The Technical Barriers to Robust Use of Simulation
There are many obstacles for using M&S within the US DoD. This paper focuses on the technical barriers rather than the issues that relate to bureaucracy, financial resources or any other non-technical considerations. Those issues are very important and should not be overlooked, but our project, Executable Architecture Systems Engineering (EASE), is focused on technology solutions for bringing together distributed M&S for the appropriate purposes (hopefully despite many possible non-technical considerations).
The sheer breadth and depth of warfare to be represented adequately is massive. Understanding exactly what parts of warfare need to be represented is based on a detailed breakdown of the Measures of Performance (MoPs) and Measures of Effectiveness (MoEs)  for an event’s goals. Once the modeling requirements are known though, it is impossible to know what exactly exists throughout US DoD in order to help. There have been efforts to catalogue the existing M&S assets but the information gathered is almost always limited to textual descriptions. Much work remains to be accomplished in order to understand whether the application fits the needs per fidelity, resolution and interoperability, along with many other factors.
A major problem with using multiple systems together is the interoperability among those systems. Interoperability among distributed M&S is complex, tedious and often difficult to evaluate. Integrating models that were developed for various purposes with disparate technologies and managed by independent organizations is often the goal. The effort required to meet this goal is frequently underestimated due to misunderstood commonalities between those applications.
Common compliance with middleware architectures, modeling goals and object models gives a false impression of complete interoperability. There are numerous considerations when developing a distributed simulation environment. The event’s objectives drive the necessary simulation functions but how those simulation functions interact needs to be meticulously designed for true interoperability. The semantics of the information transmitted, the behavior necessary across multiple applications and fidelity and resolution synchronization are only a subset of the systems engineering necessary for a coherent SoS.
Once the appropriate M&S applications have been procured, configured and integrated, there is a significant workforce requirement to learn how to use, setup, manage and execute the M&S applications for both the current event as well as future events. Reuse of M&S environments can provide cost avoidance, but retaining organizational knowledge is difficult with workforce turnover, particularly in this era of smaller budgets and shorter execution time periods. Once a M&S event concludes, we have often seen computers repurposed, configurations and software modifications completely lost and engineers moved on to other projects. It becomes impossible to build on the previous event with small changes so the organization must start almost from the beginning spending nearly the same resources as spent originally.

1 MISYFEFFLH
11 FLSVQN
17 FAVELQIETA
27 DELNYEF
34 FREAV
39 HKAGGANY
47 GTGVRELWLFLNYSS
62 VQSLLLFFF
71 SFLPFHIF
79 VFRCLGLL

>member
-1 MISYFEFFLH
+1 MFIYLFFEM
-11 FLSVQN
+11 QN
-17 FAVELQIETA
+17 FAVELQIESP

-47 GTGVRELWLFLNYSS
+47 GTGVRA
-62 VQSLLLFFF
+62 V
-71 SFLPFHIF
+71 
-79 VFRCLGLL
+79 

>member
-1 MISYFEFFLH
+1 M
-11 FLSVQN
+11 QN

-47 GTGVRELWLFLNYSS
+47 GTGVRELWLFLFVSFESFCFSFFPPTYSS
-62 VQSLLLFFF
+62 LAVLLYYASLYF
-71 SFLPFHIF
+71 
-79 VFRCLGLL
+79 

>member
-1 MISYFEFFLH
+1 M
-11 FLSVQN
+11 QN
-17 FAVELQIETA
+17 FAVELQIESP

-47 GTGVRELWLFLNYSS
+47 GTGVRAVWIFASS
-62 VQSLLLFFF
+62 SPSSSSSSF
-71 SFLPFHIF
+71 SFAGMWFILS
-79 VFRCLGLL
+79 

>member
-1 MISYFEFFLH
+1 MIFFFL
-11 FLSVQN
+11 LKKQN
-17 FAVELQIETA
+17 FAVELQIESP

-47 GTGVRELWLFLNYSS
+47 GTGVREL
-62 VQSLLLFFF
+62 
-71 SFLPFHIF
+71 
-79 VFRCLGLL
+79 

Towards this end, we have established a data-driven systems engineering infrastructure which allows SoS design encapsulation and connected an interview subsystem which allows a user to launch a distributed M&S execution based on functional and scenario choices. We have implemented generative programming techniques , which automatically generate executable computer programming artifacts from a higher level source, in order to quickly deploy a SoS architecture for military analysis. The flexibility required to implement our goal requires systems architecture qualities and objectives. This includes encapsulation of functionality into appropriately sized portions to be able to manipulate and construct larger capabilities, as needed, with as little engineering effort as possible. We aim towards an architecture that is fully compliant with US Army Verification and Validation guidance , and robust enough for decisionoriented analysis, while maintaining flexibility and quickness in order to save the DoD tremendous amounts of time and effort when constructing distributed M&S environments for various uses.